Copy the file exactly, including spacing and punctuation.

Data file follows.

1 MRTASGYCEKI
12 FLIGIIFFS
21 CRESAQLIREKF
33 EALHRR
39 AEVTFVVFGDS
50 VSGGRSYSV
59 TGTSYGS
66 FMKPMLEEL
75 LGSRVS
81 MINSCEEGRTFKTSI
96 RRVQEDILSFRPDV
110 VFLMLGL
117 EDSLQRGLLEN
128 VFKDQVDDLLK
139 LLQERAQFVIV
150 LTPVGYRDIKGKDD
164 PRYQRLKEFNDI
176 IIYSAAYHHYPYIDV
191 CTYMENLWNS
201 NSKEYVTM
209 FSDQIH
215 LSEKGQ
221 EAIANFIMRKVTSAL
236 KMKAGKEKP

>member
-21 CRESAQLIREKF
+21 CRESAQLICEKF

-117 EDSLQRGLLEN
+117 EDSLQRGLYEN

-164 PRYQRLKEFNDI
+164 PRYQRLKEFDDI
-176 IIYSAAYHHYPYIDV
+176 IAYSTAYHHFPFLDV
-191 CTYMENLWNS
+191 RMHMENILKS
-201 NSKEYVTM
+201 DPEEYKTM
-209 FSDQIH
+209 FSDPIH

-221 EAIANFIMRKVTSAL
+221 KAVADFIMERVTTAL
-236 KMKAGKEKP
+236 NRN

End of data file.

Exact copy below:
1 MRTASGYCEKI
12 FLIGIIFFS
21 CRESAQLIREKF
33 EALHRR
39 AEVTFVVFGDS
50 VSGGRSYSV
59 TGTSYGS
66 FMKPMLEEL
75 LGSRVS
81 MINSCEEGRTFKTSI
96 RRVQEDILSFRPDV
110 VFLMLGL
117 EDSLQRGLLEN
128 VFKDQVDDLLK
139 LLQERAQFVIV
150 LTPVGYRDIKGKDD
164 PRYQRLKEFNDI
176 IIYSAAYHHYPYIDV
191 CTYMENLWNS
201 NSKEYVTM
209 FSDQIH
215 LSEKGQ
221 EAIANFIMRKVTSAL
236 KMKAGKEKP

>member
-21 CRESAQLIREKF
+21 CRESAQLICEKF

-117 EDSLQRGLLEN
+117 EDSLQRGLYEN

-164 PRYQRLKEFNDI
+164 PRYQRLKEFDDI
-176 IIYSAAYHHYPYIDV
+176 IAYSTAYHHFPFLDV
-191 CTYMENLWNS
+191 RMHMENILKS
-201 NSKEYVTM
+201 DPEEYKTM
-209 FSDQIH
+209 FSDPIH

-221 EAIANFIMRKVTSAL
+221 KAVADFIMERVTTAL
-236 KMKAGKEKP
+236 NRN